Help TU Delft student satellite into space

It is almost ready, the Leonardo da Vinci study association’s anniversary satellite. Now all that remains is the launch. For this, a crowd funding campaign has been started.

TU students Stef Crum and Bastiaan Bosman pitch the Da Vinci satellite in The Hague (Foto: VSV Leonardo da Vinci)

Normally, it is more expensive, but because of all the goodwill, the Da Vinci satellite can go into space for only USD 80,000 later this year. Despite many contributions from various quarters, the student team building the jubilee satellite is still EUR 30,000 short. Over the next six weeks, the Aeronautical Engineering students hope to raise that amount through a crowd funding campaign.

The construction of the satellite on the occasion of VSV Leonardo da Vinci’s 75th anniversary started a year ago. The idea was to build an educational satellite that school children could work with. “We wanted to bring space technology into the classroom and the satellite closer to children’s everyday life,” says Team Manager Mitchell de Keijzer in a Zoom meeting.

On behalf of the education committee, Seppe Delegin Willekens explains that there are two different projects (payloads) on board, for primary and secondary education. Primary school children mainly want to play, and that is what the dice payload is designed for. They click a button and a machine in orbit lets three dice float freely for a short time and then clamps them against the window. The dice machine, made by students from the Leiden School of Precision Mechanics, is ready. It will soon be tested in zero gravity in a number of parabolic flights in TU Delft’s Cessna.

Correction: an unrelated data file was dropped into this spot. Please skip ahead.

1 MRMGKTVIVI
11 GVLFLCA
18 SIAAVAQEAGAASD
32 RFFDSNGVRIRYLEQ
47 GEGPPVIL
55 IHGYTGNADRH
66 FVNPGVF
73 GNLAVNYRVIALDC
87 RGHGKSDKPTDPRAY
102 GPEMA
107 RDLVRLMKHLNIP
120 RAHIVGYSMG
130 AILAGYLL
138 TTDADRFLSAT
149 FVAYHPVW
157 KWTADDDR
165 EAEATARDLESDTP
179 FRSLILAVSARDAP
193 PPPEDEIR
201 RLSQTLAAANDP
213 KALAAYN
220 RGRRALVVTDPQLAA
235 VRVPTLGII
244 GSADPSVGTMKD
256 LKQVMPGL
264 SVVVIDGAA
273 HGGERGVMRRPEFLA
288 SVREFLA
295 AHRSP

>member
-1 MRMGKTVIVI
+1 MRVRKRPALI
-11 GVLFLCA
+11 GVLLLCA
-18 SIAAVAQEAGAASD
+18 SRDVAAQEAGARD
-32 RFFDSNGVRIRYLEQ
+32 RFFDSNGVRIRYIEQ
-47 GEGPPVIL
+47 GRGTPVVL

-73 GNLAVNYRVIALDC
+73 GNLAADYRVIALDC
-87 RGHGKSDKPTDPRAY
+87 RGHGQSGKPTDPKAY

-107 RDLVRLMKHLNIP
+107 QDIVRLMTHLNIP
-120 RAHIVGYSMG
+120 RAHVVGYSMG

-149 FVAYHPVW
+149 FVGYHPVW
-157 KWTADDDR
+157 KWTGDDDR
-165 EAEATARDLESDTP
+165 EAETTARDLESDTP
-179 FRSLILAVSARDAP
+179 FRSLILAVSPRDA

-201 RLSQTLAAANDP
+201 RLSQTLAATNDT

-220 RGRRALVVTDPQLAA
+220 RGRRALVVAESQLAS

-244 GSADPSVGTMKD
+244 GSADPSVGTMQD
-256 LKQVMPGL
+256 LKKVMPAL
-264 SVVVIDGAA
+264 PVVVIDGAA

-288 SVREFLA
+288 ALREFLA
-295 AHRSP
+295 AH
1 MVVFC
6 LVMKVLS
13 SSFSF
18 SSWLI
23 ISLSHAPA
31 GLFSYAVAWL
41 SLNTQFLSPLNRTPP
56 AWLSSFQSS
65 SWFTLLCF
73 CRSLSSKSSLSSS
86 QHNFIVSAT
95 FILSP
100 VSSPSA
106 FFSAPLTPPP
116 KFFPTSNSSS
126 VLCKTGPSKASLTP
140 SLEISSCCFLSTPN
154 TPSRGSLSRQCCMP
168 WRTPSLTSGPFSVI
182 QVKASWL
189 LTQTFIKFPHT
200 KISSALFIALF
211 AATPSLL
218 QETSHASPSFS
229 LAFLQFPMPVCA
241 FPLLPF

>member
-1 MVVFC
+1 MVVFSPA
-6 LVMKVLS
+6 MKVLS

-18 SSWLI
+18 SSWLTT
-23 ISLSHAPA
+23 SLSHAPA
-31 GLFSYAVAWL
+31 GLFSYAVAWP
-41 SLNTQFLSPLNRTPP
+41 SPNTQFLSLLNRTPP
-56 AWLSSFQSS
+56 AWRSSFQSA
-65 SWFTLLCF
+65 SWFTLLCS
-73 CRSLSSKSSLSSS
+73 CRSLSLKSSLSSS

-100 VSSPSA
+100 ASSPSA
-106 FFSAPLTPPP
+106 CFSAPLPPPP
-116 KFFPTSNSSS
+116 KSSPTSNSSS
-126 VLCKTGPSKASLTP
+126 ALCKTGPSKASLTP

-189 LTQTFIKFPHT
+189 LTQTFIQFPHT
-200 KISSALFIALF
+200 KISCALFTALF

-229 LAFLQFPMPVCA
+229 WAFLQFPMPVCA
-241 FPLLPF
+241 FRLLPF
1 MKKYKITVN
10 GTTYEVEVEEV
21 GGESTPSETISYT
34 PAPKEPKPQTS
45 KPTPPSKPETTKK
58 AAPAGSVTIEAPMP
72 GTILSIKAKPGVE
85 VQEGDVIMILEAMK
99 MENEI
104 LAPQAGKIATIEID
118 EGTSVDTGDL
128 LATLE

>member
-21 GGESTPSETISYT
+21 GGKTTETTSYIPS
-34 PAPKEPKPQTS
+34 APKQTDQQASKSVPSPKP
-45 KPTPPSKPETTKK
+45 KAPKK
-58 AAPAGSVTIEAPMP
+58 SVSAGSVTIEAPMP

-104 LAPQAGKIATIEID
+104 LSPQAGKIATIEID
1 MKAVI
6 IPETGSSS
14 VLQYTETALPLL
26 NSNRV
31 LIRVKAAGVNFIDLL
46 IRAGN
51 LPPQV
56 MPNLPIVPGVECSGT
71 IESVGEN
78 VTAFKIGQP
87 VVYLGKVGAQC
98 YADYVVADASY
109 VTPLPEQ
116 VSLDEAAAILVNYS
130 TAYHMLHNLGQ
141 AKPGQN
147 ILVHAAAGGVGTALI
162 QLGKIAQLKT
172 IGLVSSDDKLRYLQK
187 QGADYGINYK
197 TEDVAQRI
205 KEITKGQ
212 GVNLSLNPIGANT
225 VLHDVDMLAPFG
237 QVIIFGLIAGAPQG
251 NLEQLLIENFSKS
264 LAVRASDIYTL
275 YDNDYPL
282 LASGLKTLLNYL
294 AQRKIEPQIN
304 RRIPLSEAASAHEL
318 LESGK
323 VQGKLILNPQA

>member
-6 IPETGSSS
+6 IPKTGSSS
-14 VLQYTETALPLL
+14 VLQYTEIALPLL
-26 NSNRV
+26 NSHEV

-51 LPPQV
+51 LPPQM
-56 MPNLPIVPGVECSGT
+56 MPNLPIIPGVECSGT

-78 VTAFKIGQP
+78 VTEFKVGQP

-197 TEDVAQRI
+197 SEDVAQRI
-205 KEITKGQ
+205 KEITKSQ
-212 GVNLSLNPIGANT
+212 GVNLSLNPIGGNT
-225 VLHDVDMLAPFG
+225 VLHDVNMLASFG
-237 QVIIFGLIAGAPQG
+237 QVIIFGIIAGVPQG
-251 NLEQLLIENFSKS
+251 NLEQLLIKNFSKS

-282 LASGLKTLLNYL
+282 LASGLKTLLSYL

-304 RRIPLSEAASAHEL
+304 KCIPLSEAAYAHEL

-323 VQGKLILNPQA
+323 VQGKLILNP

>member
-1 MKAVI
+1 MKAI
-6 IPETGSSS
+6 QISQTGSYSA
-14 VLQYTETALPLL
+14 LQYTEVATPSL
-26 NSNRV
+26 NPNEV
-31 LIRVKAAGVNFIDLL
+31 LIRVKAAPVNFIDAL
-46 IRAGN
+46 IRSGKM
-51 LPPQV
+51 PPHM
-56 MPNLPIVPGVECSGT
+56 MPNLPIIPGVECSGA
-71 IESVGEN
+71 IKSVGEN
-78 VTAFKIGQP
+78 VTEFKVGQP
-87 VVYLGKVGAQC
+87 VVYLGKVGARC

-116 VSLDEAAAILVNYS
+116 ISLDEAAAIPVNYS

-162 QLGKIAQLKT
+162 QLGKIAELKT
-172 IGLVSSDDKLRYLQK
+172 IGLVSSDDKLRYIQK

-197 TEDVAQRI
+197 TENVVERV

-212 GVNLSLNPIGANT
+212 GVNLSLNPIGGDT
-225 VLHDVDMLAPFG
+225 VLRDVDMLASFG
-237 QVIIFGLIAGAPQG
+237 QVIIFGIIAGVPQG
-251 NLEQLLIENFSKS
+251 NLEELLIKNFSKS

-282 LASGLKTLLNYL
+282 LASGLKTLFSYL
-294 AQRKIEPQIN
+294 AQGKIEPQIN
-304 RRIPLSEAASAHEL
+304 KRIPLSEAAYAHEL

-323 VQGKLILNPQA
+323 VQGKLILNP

For secondary schools, a demo has been built using a memory card. Students can upload an image to the satellite. It is stored in the memory card that is exposed to cosmic radiation. After a few orbits around the earth, they can download the image again, which is likely to have been affected in some way. “Depending on the coding, it may have stripes, faded colours or holes in it,” explains Technical Manager Stef Crum on the effects of a bit-flip. The students can thus experience the effects of high-energy radiation in space for themselves.

Delegin Willekens explains that AE students have developed educational programmes, called ‘missions’, to support teachers.

However, the satellite has to go into space first. For help, the study association knocked on the door of the TU Delft University Fund that has experience with fundraising actions. The students are targeting their campaign at students, alumni, space associations and anyone else who thinks it is an appealing initiative. The campaign, which starts on 26 April, will run until about mid-June.

Science editor Jos Wassink

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